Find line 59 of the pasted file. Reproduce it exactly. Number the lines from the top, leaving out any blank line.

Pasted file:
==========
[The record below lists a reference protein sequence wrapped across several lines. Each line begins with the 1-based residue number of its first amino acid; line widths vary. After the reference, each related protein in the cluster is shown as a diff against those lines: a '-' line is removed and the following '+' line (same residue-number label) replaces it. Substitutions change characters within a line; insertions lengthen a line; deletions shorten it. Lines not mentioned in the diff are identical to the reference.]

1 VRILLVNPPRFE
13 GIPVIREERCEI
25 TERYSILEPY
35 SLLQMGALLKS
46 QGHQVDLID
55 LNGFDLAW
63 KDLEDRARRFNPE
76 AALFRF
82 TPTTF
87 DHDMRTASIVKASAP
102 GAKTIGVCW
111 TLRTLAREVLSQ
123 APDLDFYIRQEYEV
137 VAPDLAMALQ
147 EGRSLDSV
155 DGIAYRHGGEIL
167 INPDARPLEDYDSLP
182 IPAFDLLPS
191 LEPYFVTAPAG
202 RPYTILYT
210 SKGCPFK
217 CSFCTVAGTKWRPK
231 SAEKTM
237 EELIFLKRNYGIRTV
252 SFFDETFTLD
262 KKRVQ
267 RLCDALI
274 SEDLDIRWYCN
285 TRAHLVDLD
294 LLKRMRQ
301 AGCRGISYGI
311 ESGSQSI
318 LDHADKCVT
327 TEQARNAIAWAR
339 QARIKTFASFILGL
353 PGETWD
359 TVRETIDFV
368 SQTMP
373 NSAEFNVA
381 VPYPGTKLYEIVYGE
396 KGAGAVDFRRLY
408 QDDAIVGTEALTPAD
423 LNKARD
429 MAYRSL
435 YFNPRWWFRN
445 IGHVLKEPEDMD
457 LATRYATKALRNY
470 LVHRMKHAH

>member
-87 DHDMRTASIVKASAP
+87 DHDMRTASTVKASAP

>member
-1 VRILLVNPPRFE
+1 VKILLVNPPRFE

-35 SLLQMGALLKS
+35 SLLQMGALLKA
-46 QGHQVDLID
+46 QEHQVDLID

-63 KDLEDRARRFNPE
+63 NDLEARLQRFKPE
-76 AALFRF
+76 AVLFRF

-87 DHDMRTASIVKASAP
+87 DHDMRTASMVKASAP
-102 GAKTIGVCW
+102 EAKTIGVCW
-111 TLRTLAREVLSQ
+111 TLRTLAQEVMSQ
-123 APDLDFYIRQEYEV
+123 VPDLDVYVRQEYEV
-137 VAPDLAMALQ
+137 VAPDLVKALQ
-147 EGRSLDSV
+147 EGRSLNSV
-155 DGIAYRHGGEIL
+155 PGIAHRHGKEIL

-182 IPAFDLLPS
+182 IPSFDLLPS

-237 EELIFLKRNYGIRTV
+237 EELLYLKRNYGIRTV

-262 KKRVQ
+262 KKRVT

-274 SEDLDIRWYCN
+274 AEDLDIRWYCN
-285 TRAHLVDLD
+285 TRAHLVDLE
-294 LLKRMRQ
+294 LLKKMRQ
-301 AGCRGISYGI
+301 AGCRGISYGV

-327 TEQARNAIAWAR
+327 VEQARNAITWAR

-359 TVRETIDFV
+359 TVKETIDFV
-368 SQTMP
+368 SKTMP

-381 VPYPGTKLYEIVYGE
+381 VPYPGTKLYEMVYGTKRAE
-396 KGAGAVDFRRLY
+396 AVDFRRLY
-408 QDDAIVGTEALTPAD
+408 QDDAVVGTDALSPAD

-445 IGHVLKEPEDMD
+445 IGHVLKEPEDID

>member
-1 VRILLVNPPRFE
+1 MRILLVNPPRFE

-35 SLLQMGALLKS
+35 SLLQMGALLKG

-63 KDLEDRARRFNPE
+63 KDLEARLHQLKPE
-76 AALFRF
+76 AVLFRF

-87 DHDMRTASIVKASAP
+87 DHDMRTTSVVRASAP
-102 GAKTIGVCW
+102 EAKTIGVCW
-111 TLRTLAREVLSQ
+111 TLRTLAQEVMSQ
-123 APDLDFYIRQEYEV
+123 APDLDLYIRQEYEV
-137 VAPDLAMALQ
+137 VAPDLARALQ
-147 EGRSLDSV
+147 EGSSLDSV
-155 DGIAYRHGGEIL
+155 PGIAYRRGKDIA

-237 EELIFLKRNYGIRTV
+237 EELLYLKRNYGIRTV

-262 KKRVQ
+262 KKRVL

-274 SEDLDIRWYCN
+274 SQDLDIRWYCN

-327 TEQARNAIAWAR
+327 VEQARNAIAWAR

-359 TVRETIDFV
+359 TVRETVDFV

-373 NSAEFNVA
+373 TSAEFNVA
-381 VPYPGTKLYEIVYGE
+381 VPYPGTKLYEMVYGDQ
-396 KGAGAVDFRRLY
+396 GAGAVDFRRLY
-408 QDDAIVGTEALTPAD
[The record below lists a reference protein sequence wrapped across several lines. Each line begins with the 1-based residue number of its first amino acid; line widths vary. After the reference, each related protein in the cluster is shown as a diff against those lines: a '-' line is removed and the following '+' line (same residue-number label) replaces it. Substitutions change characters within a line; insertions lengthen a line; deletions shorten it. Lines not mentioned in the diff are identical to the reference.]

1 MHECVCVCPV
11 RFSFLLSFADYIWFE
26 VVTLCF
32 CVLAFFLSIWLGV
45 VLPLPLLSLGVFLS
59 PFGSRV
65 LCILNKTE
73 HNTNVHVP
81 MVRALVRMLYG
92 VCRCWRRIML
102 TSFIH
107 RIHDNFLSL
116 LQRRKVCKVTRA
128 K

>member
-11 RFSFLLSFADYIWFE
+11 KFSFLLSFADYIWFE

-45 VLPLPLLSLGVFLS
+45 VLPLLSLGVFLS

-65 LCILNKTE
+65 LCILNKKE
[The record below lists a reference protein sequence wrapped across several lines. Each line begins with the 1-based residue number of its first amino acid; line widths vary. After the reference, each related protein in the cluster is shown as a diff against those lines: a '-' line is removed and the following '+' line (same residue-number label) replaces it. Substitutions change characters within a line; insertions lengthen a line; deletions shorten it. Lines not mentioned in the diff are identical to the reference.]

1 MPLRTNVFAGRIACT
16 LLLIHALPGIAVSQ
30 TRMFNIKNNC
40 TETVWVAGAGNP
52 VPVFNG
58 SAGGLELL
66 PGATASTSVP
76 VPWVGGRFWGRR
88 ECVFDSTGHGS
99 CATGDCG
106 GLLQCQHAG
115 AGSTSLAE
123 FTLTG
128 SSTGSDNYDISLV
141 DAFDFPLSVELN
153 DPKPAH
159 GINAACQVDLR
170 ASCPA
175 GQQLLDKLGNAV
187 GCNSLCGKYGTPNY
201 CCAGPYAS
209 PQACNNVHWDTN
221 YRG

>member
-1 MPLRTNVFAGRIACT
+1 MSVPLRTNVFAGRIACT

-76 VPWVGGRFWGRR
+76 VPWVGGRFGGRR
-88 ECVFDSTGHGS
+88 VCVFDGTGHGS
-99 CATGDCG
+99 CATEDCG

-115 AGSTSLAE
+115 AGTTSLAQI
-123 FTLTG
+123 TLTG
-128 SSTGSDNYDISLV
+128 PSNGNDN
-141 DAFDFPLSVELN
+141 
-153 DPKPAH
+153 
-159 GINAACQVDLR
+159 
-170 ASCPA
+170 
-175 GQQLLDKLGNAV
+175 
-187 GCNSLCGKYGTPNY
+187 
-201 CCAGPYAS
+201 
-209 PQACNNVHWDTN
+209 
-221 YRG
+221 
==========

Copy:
+46 QEHQVDLID